Head in the Sand

It’s no secret that I can be a dick. Let’s get that out of the way. Sometimes I take this attitude onto twitter, especially when I’m out somewhere and there is beer involved. A few weeks ago I decided to head out and go somewhere different on a Wednesday night. I ended up in Canton. In Canton I ended up at JD’s Smokehouse. This was my first ever visit to JD’s and I hate to say it, but it will most likely be my last. I’ve heard good things about JD’s from numerous people, but with the lack of people I know that will actually say something negative about an establishment, I always take these recommendations with a grain of salt. It was burger night, half-off burgers. Was kinda jazzed… but this isn’t a Yelp review. Let’s just say the $1 shot of Jack with my burger was far and away the best part of my evening.

During this visit, I was annoyed enough at the level of service that I received that I went to twitter to make a comment.

Granted, I was very unhappy at this point, but it’s not the point of the post. This is about do you do more harm than good by sticking your head into the sand or plugging your ears. Let’s take a look at JD’s Twitter Profile.

In a year and a half they have 12 tweets? Follow 9 people and have 70 followers? Obviously they are really paying attention to what the Twitterverse is saying about them. This is a problem. You simply can not put yourself out in social media and then forget about it. It makes your business look bad. Especially when the single post turns into a conversation that involves close to a dozen people. When you are put in solely a negative light in a conversation like this, you need to know about it. There is no saying that you had a chance to rescue the relationship with the person that started the whole conversation, but you might be able to rescue the relationship with the other people affected by the conversation. When you are mentioned at least 20 times in the course of an hour, it should be pretty obvious that you need to pay attention. There is little excuse as Twitter did turn on the “E-mail when Mentioned” by default, which means someone was being told that negative things were being said on the internet.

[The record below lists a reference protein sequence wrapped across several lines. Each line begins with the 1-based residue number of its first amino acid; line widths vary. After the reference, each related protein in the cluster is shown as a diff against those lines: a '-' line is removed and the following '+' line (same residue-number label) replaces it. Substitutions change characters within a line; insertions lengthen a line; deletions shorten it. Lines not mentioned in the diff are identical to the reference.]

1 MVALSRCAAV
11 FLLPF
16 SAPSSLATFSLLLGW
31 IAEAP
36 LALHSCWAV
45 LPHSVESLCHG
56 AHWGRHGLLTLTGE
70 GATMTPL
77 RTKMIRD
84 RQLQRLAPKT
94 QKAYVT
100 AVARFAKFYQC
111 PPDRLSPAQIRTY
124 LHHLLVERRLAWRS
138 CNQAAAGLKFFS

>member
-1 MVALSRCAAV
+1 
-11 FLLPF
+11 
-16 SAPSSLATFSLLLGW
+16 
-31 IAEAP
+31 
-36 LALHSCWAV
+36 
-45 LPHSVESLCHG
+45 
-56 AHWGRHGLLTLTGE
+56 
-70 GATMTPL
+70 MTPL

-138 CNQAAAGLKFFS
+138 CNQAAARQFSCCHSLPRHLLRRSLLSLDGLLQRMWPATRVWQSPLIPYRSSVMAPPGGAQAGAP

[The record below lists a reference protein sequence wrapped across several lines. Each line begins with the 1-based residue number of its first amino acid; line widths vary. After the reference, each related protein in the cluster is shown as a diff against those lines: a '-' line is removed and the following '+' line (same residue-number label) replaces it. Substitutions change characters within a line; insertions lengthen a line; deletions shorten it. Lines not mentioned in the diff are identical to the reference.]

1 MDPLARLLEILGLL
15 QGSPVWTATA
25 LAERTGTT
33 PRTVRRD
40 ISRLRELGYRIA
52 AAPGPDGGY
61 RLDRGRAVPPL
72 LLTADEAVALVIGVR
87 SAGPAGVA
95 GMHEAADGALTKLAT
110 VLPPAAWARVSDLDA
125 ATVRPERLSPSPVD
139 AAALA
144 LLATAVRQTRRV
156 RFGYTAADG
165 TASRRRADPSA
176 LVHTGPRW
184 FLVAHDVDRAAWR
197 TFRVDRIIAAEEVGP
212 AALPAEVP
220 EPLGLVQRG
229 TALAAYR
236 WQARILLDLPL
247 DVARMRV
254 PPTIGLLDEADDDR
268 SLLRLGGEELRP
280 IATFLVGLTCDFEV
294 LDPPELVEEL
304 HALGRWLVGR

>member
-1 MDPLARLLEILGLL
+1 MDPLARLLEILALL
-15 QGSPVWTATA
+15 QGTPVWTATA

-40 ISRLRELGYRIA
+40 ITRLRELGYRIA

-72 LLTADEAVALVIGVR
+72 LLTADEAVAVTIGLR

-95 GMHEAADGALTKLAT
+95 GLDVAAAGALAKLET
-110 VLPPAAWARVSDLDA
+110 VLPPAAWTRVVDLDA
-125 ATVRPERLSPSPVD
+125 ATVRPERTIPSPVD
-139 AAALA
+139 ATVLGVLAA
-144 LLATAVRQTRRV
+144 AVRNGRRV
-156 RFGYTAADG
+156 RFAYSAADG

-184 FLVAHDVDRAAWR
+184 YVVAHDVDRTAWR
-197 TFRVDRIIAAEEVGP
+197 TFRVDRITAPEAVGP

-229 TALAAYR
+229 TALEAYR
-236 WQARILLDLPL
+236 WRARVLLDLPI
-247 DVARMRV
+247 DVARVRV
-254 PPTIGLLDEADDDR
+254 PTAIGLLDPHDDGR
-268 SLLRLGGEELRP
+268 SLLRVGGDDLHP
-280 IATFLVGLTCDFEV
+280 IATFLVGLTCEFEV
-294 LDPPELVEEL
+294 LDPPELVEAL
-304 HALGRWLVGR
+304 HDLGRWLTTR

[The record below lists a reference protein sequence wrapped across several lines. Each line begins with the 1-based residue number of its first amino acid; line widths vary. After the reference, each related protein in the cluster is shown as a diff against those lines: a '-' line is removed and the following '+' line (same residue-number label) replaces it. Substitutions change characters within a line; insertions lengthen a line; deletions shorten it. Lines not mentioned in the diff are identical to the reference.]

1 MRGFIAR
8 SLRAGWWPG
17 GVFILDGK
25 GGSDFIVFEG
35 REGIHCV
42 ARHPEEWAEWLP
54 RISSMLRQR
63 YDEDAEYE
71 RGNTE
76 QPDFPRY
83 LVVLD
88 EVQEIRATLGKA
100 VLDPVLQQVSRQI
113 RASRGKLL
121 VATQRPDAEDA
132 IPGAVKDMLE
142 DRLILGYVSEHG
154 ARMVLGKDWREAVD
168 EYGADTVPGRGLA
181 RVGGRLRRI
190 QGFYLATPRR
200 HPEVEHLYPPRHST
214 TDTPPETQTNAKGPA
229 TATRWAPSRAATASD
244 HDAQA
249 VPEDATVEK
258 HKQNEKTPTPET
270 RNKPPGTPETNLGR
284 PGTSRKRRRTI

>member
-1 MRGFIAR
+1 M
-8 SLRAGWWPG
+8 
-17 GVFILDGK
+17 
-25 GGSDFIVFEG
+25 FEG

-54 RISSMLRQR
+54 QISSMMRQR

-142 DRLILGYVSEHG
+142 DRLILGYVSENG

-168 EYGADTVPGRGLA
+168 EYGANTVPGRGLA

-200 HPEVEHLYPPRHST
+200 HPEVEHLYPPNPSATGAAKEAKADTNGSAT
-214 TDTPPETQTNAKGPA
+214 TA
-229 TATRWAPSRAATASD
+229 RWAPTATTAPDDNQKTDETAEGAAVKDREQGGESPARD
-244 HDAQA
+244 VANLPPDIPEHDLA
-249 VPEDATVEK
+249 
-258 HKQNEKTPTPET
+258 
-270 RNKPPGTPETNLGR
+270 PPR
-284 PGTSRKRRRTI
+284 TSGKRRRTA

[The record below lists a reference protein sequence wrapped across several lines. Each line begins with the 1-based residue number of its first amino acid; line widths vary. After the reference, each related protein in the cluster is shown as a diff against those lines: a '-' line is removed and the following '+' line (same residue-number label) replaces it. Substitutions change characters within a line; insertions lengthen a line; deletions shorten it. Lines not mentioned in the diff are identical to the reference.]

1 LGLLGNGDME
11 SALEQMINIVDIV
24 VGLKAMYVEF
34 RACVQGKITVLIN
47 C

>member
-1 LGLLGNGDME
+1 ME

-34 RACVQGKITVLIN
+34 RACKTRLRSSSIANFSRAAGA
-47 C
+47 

Things got really interesting in this context when another twitter use decided to be funny and fake a retweet of a fake response from JD’s.

This is by far the biggest reason that their lack of monitoring of their social media presence is a big deal. This far and away made them look bad as it made it look like two things:

  • They made their first ever mention on twitter and made it in a “rude jackassery” way. (Credit to @ingloriousBOH for the term).
  • They realized it was a bad idea and then deleted their tweet, trying to cover it up. Since by the time I say the tweet from @CDoubleIPA, I couldn’t find the initial tweet from JD’s.

If I was one of the owners of JD’s and saw that tweet, I would be furious. That tweet is detrimental¬†to my business and could be damaging to my reputation, but since I don’t actively monitor the social media accounts I set up, I’ll never even know that it happened. Even if @CDoubleIPA mentions later in the thread that it was a joke, how many people are going to see that? It is the classic case of how many people ever see the retraction after a highly inflammatory story?

Am I being unfair? I don’t know, it’s 2012 and quickly approaching 2013. Even small businesses need to start realizing, you make a presence on social media, you have to keep up with it. Once you make that step into the social media world you have monitor it. It begs to ask, if they didn’t have a social media presence on twitter would this story even be happening? Most likely not. Why? Because there would be zero expectation in a response.

In the end, the real question through all of this is:

Will you go back?

The short answer? No. It was a really overall poor experience, but add in the fact that they can’t even monitor their own business’ brand, that bothers me even more. A simple, response via social media would have made for a different answer. If they bothered to worry enough to keep an eye on things and respond and say they wanted me to try them again and come in again and retry what I had that night because they stand behind their product, I would definitely be back. (There is actually another blog post coming about doing this properly with a ¬†Yelp review I wrote about Red Brick Station).

What is the point of all this? The point is: If you aren’t going to pay attention, don’t step into the roadway. It’s safer to never get in the car than get started but stall out and stop as soon as you get on 95.

Don’t stick your head in the sand. You’ll find it simply makes things more complicated for you when you finally pull it out.

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